Whatever our prior conditioning may be, when we reincarnate, our foetal experience and our birth are primal. That relatively brief experience in the birth canal is a kind of journey, fraught with danger, normally painful and frightening for both mother and baby, and being archetypal, fundamental, and full of import, it patterns our personalities in many ways. The event sequence of the birth itself is patterned according to the condition of the psyche prior to birth in negotiation with the baby’s genetics, and arrayed to negotiate in favour of the meeting of its own needs against the needs of the mother, and ultimately those of the community into which the child is being born. The patterning is designed to keep the child attuned to its deva with its pre-birth conditioning, to obtain from his/her mother information about the circumstances under which it is entering the world, and to commit the incarnating psyche to the work the child, whose personality it is contributing to, must do while on Earth  .
‘Neuro-‘ means ‘pertaining to the nerves’, and ‘-osis’ refers to the sum of all activities and meanings associated with the stem it attaches to, in this case, ‘nerves’. In short, it means ‘nerve-business’, but significantly, it is used in popular psychology to mean ‘neurological disorder’, often without any reference to real neurology at all. In fact, one result of being born in a human body is that our neurology decisively determines which of our genetic inheritance’s resources and qualities and which of our psyche’s can be mediated into your conscious earth-bound awareness as the qualities and attributes of our mundane selves. The main karmic workload of any human being is that which must be done to coax our neurology to grow to accommodate more and more of our psychical and genetically inherited resources, and whatever other resources become available to us as these qualities become harmonised and integrated into our earthly personalities.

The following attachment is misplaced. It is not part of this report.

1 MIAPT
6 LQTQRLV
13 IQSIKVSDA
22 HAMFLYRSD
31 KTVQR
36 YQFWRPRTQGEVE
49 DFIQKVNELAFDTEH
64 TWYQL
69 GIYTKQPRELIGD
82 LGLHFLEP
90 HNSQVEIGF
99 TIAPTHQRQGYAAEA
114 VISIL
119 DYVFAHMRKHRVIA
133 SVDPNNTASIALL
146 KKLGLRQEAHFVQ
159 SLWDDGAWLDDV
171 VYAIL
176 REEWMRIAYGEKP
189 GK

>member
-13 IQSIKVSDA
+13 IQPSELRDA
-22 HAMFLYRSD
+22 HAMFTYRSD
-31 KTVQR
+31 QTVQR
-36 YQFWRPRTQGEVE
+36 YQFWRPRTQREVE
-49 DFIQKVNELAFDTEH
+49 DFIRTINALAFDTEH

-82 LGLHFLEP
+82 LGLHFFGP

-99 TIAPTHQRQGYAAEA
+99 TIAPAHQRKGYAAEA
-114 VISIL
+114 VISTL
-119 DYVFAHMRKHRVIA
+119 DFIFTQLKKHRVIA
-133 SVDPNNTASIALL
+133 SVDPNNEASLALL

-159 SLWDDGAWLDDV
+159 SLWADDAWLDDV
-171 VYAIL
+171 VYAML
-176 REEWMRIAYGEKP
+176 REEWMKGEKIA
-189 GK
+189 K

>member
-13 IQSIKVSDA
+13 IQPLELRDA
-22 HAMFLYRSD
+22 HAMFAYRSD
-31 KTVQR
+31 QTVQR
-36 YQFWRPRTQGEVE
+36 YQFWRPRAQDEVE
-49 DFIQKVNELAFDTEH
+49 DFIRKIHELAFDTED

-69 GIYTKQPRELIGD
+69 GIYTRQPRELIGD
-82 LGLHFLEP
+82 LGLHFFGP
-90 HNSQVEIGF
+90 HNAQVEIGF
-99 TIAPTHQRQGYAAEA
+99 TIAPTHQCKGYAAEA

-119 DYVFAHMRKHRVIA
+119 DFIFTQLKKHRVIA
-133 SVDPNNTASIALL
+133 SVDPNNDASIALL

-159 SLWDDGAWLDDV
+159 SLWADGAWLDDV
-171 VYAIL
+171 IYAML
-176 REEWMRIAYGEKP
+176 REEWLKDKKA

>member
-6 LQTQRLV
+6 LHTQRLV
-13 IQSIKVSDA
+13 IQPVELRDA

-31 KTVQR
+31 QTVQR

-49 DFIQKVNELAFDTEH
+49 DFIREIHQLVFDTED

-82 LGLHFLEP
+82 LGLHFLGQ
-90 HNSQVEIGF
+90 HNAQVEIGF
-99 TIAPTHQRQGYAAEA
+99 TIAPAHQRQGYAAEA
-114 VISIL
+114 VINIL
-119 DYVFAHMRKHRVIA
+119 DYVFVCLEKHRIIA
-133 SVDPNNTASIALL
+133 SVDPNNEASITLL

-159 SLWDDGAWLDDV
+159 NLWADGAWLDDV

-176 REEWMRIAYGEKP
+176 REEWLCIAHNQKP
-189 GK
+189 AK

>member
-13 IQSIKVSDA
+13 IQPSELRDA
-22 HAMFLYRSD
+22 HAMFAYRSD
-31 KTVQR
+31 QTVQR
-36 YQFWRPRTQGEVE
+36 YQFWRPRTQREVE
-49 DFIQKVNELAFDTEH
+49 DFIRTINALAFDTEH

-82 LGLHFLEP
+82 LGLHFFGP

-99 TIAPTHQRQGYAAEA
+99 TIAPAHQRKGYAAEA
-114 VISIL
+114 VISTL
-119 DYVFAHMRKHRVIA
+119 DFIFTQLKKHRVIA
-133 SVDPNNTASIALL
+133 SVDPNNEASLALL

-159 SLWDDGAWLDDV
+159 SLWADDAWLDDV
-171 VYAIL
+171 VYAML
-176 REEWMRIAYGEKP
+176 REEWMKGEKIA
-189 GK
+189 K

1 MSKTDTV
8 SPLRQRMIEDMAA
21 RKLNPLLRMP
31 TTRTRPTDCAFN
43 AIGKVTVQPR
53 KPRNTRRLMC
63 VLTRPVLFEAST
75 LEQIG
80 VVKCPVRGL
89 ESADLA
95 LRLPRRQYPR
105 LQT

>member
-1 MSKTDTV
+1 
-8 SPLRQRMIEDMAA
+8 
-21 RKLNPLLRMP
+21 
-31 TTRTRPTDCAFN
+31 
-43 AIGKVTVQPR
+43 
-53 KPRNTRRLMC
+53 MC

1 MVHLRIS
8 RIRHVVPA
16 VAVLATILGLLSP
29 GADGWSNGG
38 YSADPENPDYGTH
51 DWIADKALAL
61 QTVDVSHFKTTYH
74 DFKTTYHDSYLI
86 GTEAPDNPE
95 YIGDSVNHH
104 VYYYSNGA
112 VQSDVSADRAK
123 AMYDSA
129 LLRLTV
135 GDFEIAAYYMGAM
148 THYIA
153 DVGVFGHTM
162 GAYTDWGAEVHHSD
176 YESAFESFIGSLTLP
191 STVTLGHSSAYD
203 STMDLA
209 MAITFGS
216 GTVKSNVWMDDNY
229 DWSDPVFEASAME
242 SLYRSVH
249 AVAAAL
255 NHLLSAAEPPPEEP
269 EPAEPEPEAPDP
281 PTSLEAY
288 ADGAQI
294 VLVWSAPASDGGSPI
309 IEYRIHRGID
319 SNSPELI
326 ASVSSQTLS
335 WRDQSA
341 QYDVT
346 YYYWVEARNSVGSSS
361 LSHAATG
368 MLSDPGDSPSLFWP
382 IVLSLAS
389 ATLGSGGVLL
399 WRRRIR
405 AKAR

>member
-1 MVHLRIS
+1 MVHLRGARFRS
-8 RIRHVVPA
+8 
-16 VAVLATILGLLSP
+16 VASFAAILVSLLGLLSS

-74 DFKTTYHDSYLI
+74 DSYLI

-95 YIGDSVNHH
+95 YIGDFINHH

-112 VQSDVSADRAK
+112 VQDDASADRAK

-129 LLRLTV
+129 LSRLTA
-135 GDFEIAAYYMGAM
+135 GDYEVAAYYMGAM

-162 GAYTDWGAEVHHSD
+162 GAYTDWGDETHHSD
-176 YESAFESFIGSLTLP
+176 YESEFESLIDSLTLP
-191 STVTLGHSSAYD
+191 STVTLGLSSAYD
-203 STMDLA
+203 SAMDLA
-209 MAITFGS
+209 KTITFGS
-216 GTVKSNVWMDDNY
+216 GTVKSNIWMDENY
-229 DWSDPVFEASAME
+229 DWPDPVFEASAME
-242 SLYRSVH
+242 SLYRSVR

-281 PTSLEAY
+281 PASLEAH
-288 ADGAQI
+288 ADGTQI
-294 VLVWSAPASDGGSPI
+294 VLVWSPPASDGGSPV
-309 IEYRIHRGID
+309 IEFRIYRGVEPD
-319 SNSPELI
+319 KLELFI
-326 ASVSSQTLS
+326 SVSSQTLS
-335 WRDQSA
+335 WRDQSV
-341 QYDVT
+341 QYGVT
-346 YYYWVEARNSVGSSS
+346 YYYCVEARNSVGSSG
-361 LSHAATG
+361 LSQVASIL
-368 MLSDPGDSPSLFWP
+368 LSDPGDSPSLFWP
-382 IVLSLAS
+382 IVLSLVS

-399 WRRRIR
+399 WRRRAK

Our neurology at birth, which has developed in the body of the mother under her (usually ‘sub’conscious supervision), mediates our experience almost exclusively according to our genetics, including the unique, idiosyncratic way in which a newborn handshakes with the appropriate psyche, and this done, negotiations begin between the material body and the psyche for possession, control and use of the baby’s neurology, while at the same time, the newborn baby’s bond with the mother undergoes a radical change. No longer part of her body, the baby must usually ‘meet’ with her and bond with her as a separate being, capable of downloading from its own psyche.
Neurological dysfunction may reflect serious, crippling discordance’s between the body and its inheritance, if these have been recently thrown into conflict, or kept in unresolved conflict for a long time. For example, where psychic awareness has been violently oppressed and punished over several generations, both overtly on the material plane as under the regime of the church, and covertly on the so-called subconscious levels (which may be quite conscious within their own contexts), there will exist neurological conflict, reflecting that which occurs in the whole body-personality, over whether or not to express the effects of the genes responsible for it, and this may result in a whole complex of physiological activities which may even attempt to effect a mutation, if the stress is severe. The neurology that develops in this conflict state may be more or less debilitatedly burdened and beset with strictures imposed by the culture and even shocked, wounded and cursed, although we may assume that its specific nature of the wounding would be as intelligently designed as the organism in which it occurs.